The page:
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Cavils without Context

TCA Srinivasa Raghavan is a senior journalist and columnist. He is the author of Dialogue of the Deaf: The Government and the RBI
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Tharoor doesn’t even try to get into Modi’s mind


The Paradoxical Prime Minister: Narendra Modi and his India | Shashi Tharoor | Aleph | 498 Pages | Rs 799

THE TITLE OF this book takes off from a hugely successful 2014 book with a very similar title, The Accidental Prime Minister by Sanjaya Baru. But there the likeness ends. While Baru had worked with Manmohan Singh for four years as his media advisor, and knew him quite well before that as well, Tharoor hasn’t had that privilege. Also, it is entirely likely that he wouldn’t regard that as a privilege at all because there are a lot of people who regard Narendra Modi as a parvenu. The Cambridge dictionary describes a parvenu as ‘a person of humble origin who has gained wealth, influence, or celebrity.’

Tharoor is quite the opposite—an erudite intellectual who grew up in a well- heeled family, had an excellent education, and is also quite a man of the world who is used to fine dining, rare wines, and the like. He tries hard in this book not to let the prejudice show through, and, unlike his colleagues in the Congress party, he refrains from calling Modi names. No maut ka saudagar, or chor or chai waala or neech for him; he is too polished a person for that.

But his sheer puzzlement at the Modi phenomenon is glaringly obvious. Or, as Americans would say, he just can’t get his head around it. Hence, perhaps, this book.

Modi, says Tharoor, often says one thing and does the opposite. This book is full of examples of this ‘paradox’, as Tharoor calls it. Actually, however, it is not a paradox at all; it is just the way all politicians succeed. To attain power, they make promises. To govern, however, they have to break those promises. In that sense, this book should have been called ‘Broken Promises’ or ‘Shattered Hopes’ or something trite like that. Not catchy, I concede, but certainly more accurate.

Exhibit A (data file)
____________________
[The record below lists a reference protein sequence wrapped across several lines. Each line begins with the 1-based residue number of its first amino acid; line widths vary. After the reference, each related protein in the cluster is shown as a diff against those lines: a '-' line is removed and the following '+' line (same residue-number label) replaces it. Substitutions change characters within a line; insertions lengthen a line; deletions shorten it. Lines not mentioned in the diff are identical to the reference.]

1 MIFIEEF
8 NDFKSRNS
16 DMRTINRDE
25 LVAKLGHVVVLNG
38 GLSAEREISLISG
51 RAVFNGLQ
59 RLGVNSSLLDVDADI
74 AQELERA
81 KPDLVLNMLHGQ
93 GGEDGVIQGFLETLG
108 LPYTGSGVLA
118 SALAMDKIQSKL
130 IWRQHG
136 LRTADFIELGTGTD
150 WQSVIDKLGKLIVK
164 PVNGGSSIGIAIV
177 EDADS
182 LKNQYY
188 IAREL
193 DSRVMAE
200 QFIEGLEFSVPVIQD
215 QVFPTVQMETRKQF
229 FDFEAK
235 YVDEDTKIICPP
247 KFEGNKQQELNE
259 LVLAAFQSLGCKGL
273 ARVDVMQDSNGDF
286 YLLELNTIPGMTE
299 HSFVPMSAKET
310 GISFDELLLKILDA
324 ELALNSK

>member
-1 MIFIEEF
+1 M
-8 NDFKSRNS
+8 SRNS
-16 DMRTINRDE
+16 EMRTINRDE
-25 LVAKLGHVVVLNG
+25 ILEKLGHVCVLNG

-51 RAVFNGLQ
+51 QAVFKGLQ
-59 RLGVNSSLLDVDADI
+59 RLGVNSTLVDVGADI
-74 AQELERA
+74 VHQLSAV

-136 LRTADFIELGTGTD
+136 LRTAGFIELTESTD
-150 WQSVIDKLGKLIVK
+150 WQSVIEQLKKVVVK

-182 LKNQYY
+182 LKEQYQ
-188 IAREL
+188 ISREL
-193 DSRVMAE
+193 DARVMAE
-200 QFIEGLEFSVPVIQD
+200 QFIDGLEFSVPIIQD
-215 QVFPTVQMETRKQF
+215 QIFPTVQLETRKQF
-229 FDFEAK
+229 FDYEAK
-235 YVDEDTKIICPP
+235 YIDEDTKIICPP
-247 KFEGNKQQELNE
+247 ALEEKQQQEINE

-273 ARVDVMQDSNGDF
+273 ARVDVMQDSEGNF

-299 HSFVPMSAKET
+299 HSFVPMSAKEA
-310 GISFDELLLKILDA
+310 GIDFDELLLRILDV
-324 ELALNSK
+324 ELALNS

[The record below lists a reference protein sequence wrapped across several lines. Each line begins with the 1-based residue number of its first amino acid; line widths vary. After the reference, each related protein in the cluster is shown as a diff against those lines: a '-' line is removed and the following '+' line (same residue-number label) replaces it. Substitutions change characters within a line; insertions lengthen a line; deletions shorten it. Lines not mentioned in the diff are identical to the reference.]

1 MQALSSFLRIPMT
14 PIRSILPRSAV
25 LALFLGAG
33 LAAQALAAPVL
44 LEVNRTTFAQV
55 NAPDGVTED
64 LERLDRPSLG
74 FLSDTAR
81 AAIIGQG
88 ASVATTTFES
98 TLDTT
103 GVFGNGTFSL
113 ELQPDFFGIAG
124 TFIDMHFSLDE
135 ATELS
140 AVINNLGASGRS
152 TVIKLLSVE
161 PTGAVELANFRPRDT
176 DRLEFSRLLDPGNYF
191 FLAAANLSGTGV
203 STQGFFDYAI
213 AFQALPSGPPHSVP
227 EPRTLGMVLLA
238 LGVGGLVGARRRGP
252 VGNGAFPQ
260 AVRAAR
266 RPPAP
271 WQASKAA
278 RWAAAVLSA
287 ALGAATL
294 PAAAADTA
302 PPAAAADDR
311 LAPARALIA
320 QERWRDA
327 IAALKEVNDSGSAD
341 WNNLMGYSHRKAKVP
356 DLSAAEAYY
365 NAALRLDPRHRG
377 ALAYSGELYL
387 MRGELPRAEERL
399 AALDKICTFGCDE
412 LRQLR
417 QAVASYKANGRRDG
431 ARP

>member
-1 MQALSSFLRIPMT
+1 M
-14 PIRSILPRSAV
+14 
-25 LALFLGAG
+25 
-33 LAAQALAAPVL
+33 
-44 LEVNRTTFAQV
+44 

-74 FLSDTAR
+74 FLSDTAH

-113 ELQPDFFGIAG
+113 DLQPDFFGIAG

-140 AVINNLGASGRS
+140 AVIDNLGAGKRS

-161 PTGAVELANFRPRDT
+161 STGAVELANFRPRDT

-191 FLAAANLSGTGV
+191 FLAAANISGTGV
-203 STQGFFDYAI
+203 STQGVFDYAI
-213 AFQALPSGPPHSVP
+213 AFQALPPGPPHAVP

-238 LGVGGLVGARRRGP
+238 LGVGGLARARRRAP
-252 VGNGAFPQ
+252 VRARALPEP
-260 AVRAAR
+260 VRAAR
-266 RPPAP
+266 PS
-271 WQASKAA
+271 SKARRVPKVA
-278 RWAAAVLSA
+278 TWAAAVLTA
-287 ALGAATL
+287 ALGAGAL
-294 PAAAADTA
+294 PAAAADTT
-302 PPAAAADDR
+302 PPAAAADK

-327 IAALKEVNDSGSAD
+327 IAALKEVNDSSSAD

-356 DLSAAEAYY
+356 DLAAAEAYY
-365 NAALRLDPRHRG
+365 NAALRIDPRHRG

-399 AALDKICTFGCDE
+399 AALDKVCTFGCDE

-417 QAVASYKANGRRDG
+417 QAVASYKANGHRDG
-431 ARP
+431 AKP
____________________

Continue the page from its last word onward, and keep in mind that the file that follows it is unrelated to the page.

The book comprises 50 very passionately argued essays with properly marshalled what I call ‘factopinions’ on different aspects of the Modi ‘paradox’. Though overwritten, most of these chapters make a number of semi-valid points about Modi’s four-and-a-half years in power. Each has the same theme: Modi has failed, sometimes quite spectacularly. It’s a ‘take no prisoners’ approach to assessing a government. In practically all spheres, Tharoor points out, there has been an excess of promises, or at least the holding out of hope, and a corresponding dashing of expectations. Modi, for Tharoor, is the ultimate bungler.

But this is the lot of all prime ministers and presidents everywhere. I cannot recall a single prime minister who managed to fulfil his or her promises. It is only in retrospect that some of them are remembered with self-conscious fondness and nostalgia develops. Tharoor, who surely knows this, should have mentioned this, but doesn’t. That weakens his case.

That said, it is true that most people who started off supporting Modi, me included, were quickly disillusioned.

He came as an agent of change whom voters trusted. But when the exigencies of governance took over, where he had to be firm he became wishy-washy; where he had to take hard decisions, he took the soft options; where he needed to reassure, he frightened; where he needed to be mature, he resorted to drama; where he needed to consult, he went solo; and so on.

We have the huge list of charges against him, listed in detail in this book. They can be classified into two broad categories: ideological and operational. Tharoor flits between them with the ease of a practised debater. Context doesn’t seem to matter to him at all, and all government facts are wrong, and all claims are false by definition. This hammer-and- tongs approach reduces the worth of the author’s prodigious effort considerably, not least because he is truly capable of a more nuanced work. Tharoor dismisses this expectation saying Indian politics is not nuanced. So that makes you think, ‘O-ho, this is a political polemic.’